In 2015, more than 4.7 trillion dollars were invested in M&A globally, off the back of a strong stock market, improving global economy and cash-heavy balance sheets.
This year, pharmaceutical and technology industries are particularly ripe for activity, with businesses seeking to enter new markets and expand their customer base.
A new report entitled ‘US executives on M&A: full speed ahead in 2016’ from KPMG outlines trends, market expectations and key developments, polling over 550 CEOs, CFOs and managing directors planning M&A activity in 2016.
Nine out of 10 respondents in the survey said they would initiate an M&A deal in 2016, compared to 82 per cent in 2015, with the numbers of deals expected to double this year within the 4-6 deals range, to 34 per cent.
Similarly, more than double the number of firms as last year said they were intending to do seven to nine deals this year (compared to four per cent, last year).
That said, the numbers of deals expected to be done in the 1-3 deals range were down from 48 per cent in 2015, to 38 per cent this year.
In cash figures, around half of all deals were estimated to be valued at less than $250m, while 16 per cent were expected to come in at between $250m and $499m.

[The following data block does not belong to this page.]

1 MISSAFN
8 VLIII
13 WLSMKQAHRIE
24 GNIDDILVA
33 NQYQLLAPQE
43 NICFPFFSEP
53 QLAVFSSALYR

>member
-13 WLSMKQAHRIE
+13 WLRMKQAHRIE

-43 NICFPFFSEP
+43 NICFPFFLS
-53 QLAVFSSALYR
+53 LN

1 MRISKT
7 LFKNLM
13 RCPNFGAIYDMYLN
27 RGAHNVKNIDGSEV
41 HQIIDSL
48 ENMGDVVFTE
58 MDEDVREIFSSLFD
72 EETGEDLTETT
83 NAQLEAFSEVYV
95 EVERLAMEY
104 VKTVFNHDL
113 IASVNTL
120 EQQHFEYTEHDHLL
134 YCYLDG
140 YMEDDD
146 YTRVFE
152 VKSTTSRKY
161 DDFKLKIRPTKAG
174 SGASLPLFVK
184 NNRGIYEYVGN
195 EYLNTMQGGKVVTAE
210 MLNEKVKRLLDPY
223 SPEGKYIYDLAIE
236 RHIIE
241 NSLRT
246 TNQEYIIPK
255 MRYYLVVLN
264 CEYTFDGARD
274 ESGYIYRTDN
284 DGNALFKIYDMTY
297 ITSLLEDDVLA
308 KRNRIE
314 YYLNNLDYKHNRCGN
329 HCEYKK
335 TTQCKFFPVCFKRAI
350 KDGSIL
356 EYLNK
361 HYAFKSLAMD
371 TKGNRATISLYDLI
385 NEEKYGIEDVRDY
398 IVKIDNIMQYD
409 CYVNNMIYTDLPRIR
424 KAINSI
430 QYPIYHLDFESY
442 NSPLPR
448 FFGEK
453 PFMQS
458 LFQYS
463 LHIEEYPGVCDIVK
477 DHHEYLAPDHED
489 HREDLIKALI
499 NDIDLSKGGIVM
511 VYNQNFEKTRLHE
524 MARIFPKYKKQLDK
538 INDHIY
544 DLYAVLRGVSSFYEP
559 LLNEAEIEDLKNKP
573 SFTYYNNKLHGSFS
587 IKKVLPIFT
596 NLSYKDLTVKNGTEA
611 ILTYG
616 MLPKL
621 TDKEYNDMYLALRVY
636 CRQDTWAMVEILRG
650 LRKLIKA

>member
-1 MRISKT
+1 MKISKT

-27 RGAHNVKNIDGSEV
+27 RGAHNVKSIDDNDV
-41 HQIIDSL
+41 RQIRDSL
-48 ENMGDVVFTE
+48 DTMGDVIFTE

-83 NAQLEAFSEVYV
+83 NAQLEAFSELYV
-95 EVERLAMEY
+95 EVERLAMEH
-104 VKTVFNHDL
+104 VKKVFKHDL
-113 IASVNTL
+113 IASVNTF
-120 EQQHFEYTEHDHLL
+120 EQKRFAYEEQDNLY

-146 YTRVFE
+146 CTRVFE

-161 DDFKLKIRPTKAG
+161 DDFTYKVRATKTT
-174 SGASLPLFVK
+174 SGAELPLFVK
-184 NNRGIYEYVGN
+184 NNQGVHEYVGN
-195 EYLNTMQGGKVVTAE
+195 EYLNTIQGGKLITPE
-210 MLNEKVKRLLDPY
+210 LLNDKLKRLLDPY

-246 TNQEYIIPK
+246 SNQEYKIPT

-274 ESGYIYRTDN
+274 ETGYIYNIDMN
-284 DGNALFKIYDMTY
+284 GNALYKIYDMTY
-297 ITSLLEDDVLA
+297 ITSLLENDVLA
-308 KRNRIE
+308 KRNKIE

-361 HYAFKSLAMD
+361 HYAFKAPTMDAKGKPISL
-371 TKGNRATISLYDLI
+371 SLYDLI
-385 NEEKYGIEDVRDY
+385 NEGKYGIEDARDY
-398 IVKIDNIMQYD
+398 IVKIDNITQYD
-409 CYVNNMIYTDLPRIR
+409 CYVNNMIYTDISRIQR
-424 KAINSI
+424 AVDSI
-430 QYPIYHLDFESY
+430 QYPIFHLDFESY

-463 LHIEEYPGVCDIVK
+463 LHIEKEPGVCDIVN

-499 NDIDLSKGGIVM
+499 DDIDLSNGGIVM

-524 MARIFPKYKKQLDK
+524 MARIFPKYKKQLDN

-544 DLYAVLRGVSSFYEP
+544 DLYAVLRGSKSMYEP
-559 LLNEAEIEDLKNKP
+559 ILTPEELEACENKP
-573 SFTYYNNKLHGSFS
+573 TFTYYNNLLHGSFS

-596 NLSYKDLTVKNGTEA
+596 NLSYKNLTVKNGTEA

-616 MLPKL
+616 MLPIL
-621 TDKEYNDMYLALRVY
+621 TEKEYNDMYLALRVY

Mega deals - that is deals at more than $5bn, were estimated to be relatively uncommon, at just 2 per cent.
The industries expected to see the highest activity in the M&A space were headed by tech companies (at 70 per cent), pharma and biotech firms (at 60 per cent), healthcare providers (at 47 per cent), media and telecoms (42 per cent of respondents) and the energy sector (at 21 per cent).
One surprising admission was Financial services, which was generally not cited at all by respondents. Meanwhile, tellingly, two in three respondents said they did not think current market valuations were sustainable.
Major factors ranked by respondents for the forecasted boom in M&A deals this year, include:
51 per cent -- the cash reserves large corporates are sitting on, with reserves up 5.5 per cent on last year to $1.5tn;
37 per cent -- a desire to ‘enter into new lines of business’, ‘expand the customer base’ and 'expand geographic reach';
36 per cent -- low interest rates allowing access to finance at relatively low interest rates, incentivising buying;
34 per cent -- 'enhancing intellectual property or acquiring new technologies' alongside 'opportunistic reasons'.
Just under half of respondents believed the most important factor in deal success was a well-executed integration plan and a correct valuation or deal price, while less than a fifth said effective due diligence was the most important factor.
"Without due diligence, puchasers may be ill-prepared for what's in store when they attempt to integrate their target," the report warns. "Good due diligence reveal risks and allows buyers to understand and tackle such issues, pre-close."